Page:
Judging from the performance of Potbelly Corporation (NASDAQ:PBPB) IPO on Friday, franchise remains a popular investment concept in Wall Street—the company operates and franchises Sandwich Works shops in the US.
But as is the case with other investment, not every franchise is successful. And even among successful franchise chains, some fare better than others. McDonald’s (NYSE:MCD) and Yum Brands (NYSE:YUM), for instance, have fared much better (in terms of equity performance) than Wendy’s (NASDAQ:WEN).
What Makes the Difference? These Five Things
1.The Right Business Model
The way the chain enhances customer value vis-à-vis the competition. Franchise pioneer McDonald’s, for instance, delivers customers a quick, convenient and inexpensive meal, vis-à-vis traditional restaurants. KFC offers the same meal attributes but with a different menu—focusing on chicken rather than hamburgers—though both chains broadened their menu portfolio overtime, adjusting it to the local tastes.
Dunkin Donuts offers coffee and donuts (and in recent years ice-cream) to go at convenient locations.
Cost savings associated with a larger production scale of a standardized menu–the bigger the production scale, the lower the cost per menu. With 33,510 units around the world, for instance, McDonald’s has a scale advantage over Wendy’s, which has 9,792 stores.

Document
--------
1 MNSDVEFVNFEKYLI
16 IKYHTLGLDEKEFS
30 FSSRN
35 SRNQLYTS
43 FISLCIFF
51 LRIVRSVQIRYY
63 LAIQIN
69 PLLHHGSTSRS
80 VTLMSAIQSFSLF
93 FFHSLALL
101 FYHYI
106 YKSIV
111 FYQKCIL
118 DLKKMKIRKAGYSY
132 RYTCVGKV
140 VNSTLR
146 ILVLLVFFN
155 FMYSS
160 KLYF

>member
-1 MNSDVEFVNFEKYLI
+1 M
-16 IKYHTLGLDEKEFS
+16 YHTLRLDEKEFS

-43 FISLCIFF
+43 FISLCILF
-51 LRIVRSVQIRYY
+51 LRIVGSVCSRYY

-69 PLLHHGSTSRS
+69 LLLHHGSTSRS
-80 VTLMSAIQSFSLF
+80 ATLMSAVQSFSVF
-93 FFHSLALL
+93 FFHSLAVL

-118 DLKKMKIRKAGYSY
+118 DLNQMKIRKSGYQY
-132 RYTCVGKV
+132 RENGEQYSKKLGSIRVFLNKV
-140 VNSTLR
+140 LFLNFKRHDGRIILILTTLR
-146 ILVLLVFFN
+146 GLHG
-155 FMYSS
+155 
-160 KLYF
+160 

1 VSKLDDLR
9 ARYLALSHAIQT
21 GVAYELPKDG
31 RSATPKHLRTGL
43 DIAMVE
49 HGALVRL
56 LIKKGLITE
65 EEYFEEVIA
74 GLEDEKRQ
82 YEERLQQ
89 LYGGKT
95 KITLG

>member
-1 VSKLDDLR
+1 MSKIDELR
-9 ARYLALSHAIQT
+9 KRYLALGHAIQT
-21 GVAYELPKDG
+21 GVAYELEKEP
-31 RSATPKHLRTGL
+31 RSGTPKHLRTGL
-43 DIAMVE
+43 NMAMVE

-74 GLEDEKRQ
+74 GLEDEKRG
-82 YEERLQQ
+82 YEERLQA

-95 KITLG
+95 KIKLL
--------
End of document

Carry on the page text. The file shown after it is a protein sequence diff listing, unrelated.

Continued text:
|Company||Rank||Worldwide Sales ($M)||Domestic Units||International Units||Total TOT +0.35% Units|
|KFC (Yum Brands)||3||21,300||4,780||12,621||17,401|
|Pizza Hut (Yum Brands)||6||12,626||7,600||6,147||13,747|
|Dunkin’ Donuts (Dunkin Brands)||18||6,004||6,792||3,020||9,792|
The scale advantage is reflected in the operating margins of the two companies. McDonald’s enjoys a hefty 30.12 percent operating margin, versus 7.38 percent of Wendy’s.
|Company||OperatingMargins (%)||Return on Assets (%)||Qtrly Revenue Growth (yoy)||Qtrly Earnings Growth (yoy)|
The cost savings associated with the offering for sale of different products by a single corporation rather than by different corporations. McDonald’s and Panera Bread, for instance, offer a variety of products for sale (McDonald’s has added Mccaffe in many locations), vis-a-vis Wendy’s and Dunkin Brands. That can explain the higher return on assets.
The benefits associated with occupying primary location sites for franchise stores. In fact, location can support and re-enforce all these advantages. As an older franchise McDonald’s, for instance, had the opportunity to pick best locations. This further explains both the hefty operating margins and the high return on assets.
5. Market Saturation
The degree of market penetration. The lower the degree of penetration, the higher the room for the company to grow by opening new stores. Potbelly and Panera Bread, for instance, have more room to grow, vis-à-vis McDonald’s and Yum Brands.
The bottom line: Successful franchise chains begin with the right business model, and proceed with the amassing of the right scale and scope in the right locations, until they reach optimum market saturation.
Read the original article here.